An image of nature.
There is some dispute about what the so-called Sorcerer (see image) in the cave art at Trois-Frères in southern France depicts. Dated from 13,000 BCE the Sorcerer stands at the pinnacle of a vast circus of painted animal life. I interpret the Sorcerer as a spirit representing nature, reflected in the multiple shape-shifting array of animals that makes up its displayed form.
Nature is never still, always in motion, always changing and shifting. Science considers at one time humanity were monkeys, whilst medical conditions like Cleft Lip betrays our fish origins. If we rise above the present challenges, the image reflected back at us in the mirror in a million years is likely an image we won’t recognise, something different, changed to adapt to the constantly changing challenges of the environment. If some of us make it to Mars, the differences between humans on Earth and those on Mars within a few generations will likely produce a new type of human, as the human form evolves to survive its new environment.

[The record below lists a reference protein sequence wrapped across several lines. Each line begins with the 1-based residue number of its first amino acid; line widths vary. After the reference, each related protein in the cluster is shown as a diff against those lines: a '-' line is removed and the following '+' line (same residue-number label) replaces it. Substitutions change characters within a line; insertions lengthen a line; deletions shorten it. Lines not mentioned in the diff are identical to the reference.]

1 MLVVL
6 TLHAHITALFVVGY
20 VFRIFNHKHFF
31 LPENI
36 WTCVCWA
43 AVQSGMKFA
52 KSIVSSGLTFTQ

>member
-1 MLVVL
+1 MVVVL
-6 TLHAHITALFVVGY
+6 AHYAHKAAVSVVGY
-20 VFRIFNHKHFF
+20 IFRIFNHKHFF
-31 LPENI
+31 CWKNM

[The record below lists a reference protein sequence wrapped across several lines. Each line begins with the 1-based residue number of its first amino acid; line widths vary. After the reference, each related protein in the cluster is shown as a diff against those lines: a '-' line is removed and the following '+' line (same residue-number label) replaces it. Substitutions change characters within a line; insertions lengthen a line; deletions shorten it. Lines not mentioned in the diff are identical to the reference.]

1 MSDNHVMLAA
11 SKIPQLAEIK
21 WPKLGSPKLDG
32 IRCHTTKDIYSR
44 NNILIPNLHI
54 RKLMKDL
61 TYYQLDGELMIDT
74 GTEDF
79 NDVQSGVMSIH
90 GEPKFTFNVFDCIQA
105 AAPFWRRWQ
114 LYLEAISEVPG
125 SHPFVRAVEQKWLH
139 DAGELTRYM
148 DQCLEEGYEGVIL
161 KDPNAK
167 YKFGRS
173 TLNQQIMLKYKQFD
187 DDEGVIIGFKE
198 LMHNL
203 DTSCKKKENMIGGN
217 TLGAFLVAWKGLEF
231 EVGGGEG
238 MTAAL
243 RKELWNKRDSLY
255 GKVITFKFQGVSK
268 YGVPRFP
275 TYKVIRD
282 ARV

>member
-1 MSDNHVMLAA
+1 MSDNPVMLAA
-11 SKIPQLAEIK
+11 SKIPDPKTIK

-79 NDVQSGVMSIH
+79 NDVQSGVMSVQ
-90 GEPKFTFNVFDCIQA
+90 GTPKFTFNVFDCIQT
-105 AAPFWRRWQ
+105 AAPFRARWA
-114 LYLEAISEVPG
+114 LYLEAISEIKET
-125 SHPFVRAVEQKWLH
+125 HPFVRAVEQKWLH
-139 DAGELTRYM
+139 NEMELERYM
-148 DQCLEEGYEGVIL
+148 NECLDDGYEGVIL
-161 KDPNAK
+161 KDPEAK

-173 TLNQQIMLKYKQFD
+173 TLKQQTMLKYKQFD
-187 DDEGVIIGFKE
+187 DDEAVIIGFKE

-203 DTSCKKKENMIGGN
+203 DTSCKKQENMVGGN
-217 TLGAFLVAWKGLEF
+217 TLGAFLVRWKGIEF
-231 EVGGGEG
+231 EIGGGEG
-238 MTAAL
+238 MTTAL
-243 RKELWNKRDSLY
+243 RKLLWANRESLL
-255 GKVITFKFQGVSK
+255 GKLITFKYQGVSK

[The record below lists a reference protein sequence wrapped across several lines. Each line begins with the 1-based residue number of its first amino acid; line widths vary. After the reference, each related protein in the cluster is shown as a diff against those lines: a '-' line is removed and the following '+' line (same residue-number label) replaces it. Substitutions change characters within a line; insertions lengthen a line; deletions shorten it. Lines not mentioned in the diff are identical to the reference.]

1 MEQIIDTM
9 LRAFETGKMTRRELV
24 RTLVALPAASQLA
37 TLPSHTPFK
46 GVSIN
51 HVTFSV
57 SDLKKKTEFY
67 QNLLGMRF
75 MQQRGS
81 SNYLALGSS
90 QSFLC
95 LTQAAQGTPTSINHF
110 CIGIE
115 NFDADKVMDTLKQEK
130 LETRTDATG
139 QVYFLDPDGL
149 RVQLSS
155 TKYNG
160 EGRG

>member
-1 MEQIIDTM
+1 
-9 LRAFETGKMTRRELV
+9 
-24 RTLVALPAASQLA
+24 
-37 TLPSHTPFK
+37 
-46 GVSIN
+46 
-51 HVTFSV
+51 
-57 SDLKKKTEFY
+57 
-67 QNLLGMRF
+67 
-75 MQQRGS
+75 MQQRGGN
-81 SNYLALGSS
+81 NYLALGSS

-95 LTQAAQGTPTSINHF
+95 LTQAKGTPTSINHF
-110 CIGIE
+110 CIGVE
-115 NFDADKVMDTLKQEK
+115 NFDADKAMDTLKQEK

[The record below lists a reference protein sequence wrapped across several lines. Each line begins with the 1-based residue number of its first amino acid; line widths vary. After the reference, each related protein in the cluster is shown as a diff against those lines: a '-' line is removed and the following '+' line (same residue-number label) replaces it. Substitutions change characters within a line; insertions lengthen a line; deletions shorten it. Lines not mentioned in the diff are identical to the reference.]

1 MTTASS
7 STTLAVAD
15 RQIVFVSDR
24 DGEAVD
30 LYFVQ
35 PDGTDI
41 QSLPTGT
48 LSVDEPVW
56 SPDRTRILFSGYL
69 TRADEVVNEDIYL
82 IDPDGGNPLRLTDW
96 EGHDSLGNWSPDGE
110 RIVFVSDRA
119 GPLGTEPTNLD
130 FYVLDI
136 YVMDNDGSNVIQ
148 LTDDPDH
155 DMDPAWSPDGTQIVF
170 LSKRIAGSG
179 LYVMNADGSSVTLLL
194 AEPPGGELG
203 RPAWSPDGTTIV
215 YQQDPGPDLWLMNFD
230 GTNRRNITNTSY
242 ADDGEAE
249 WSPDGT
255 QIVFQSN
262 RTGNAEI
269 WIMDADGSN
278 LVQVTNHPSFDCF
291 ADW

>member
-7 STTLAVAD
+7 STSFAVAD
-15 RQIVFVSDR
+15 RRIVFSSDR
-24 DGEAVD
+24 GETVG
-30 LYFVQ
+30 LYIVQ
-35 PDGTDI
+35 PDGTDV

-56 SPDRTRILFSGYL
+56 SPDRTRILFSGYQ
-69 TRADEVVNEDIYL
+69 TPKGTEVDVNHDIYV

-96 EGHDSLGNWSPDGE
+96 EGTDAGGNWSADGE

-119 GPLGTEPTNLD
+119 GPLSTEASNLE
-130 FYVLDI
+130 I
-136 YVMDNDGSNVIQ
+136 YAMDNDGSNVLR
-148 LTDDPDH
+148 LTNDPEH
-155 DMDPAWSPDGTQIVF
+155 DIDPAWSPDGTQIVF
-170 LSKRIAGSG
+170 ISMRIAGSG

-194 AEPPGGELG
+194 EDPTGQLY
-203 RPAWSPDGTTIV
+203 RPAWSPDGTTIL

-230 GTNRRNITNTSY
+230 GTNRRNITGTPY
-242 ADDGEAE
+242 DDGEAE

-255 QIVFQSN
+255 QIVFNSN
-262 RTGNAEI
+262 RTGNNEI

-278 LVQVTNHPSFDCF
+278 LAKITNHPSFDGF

The Sorcerer captures for me nature in its essence, a beautiful, elusive and many-faced animal, one that demands respect, and exists far beyond the mere limits of our planet, to encompass all that exists in this vast universe.
I have long dispensed with the limited thinking of worlds, planets and the universe, I think now in terms of nature, this vast unlimited creature with no boundaries, but an observable, demonstrable and experiential nature, something we are part of, and encompasses everything. If there was a more beautiful way of expressing nature, our ancestors at Trois-Frères captured it in the form of the Sorcerer.